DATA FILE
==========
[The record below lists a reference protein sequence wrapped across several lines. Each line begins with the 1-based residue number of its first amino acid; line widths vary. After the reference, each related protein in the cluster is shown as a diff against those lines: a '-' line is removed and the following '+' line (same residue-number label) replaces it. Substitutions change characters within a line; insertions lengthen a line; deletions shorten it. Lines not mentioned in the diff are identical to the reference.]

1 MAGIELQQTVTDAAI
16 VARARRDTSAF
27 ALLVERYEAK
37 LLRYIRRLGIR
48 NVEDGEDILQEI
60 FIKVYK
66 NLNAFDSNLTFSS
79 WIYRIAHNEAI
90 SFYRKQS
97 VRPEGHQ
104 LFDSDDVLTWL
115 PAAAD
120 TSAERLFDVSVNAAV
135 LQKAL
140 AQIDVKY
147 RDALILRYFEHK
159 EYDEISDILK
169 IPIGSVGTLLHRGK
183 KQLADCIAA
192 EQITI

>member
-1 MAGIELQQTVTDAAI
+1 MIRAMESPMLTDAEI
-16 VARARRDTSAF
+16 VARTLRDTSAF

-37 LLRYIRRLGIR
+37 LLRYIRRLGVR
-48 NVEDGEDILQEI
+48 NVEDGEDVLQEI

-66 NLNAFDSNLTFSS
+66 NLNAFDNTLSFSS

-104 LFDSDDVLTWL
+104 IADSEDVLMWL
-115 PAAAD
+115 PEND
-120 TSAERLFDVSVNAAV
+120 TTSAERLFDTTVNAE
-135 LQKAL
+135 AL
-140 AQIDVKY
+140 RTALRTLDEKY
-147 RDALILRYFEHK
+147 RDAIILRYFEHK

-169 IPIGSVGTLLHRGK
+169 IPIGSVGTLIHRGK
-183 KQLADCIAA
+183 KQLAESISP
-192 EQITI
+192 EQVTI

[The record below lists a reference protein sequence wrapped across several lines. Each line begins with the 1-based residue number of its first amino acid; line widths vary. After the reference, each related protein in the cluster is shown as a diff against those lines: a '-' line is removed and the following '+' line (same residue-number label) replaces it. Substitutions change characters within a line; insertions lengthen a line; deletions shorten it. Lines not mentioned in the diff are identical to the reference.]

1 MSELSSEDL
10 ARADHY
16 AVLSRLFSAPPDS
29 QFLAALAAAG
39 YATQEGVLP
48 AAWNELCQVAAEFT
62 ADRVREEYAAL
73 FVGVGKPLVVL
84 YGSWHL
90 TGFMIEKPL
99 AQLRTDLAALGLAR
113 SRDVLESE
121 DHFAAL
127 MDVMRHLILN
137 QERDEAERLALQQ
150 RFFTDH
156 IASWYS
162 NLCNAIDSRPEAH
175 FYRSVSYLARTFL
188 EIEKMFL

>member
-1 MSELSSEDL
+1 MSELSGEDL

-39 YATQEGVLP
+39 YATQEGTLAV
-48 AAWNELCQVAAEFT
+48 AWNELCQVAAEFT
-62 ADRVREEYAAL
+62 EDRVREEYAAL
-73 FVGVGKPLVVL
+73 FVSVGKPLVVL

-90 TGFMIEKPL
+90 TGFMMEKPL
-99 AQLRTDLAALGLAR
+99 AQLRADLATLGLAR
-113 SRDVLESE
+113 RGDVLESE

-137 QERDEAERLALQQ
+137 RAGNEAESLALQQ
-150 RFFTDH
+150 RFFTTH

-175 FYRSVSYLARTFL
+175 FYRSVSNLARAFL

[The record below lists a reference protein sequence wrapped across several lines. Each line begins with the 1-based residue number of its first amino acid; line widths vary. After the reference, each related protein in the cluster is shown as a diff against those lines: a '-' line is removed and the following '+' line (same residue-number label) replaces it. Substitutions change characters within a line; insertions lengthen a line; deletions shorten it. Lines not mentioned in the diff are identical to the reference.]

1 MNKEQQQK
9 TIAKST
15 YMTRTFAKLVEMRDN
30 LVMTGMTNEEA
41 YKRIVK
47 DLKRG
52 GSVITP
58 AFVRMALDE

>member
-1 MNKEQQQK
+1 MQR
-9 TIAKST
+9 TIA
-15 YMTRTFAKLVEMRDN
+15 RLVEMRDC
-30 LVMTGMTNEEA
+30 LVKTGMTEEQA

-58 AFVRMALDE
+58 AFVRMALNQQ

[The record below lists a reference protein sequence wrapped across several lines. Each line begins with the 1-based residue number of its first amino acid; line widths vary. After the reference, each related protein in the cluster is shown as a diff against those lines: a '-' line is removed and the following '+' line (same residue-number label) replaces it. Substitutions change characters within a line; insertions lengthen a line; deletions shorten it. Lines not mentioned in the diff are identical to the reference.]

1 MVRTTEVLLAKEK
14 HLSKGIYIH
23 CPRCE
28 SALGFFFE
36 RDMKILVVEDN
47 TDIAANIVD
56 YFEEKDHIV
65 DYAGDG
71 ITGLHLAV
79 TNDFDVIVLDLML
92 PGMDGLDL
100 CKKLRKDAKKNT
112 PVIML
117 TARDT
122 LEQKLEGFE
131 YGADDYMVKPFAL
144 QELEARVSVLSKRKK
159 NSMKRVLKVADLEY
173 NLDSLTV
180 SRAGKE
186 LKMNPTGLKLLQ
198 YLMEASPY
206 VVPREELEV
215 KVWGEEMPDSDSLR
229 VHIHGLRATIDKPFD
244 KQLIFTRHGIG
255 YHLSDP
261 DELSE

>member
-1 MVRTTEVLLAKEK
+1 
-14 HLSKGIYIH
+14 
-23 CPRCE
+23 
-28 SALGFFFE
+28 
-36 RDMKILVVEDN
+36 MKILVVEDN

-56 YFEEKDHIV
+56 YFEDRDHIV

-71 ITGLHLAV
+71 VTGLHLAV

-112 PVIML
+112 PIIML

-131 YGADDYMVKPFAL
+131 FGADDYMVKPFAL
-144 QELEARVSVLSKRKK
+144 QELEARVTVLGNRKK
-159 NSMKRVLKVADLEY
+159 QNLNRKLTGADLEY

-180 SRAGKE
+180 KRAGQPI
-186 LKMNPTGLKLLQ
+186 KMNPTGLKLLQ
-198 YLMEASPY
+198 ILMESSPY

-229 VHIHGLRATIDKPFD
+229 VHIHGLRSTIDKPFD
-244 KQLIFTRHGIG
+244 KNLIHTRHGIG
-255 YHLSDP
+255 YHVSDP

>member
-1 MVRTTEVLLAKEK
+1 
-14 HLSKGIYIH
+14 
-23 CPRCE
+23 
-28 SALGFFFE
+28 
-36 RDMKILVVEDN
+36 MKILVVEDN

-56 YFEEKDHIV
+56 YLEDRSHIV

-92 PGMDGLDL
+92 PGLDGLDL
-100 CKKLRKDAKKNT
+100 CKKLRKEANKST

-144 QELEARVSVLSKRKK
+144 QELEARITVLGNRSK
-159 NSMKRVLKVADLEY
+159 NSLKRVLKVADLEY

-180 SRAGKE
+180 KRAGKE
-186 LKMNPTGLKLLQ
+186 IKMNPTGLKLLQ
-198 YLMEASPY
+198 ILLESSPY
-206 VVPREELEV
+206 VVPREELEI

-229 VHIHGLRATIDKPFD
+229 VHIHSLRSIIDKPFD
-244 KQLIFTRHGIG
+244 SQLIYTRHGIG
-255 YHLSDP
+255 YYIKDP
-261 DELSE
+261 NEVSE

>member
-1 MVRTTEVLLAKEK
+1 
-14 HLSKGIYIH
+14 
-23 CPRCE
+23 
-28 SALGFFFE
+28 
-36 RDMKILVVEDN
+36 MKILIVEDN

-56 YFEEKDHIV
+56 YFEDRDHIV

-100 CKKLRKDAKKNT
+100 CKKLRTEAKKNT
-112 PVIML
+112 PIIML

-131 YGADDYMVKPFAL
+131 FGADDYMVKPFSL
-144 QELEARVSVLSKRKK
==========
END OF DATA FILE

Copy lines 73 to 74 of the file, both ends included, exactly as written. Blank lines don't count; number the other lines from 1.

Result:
-1 MSELSSEDL
+1 MSELSGEDL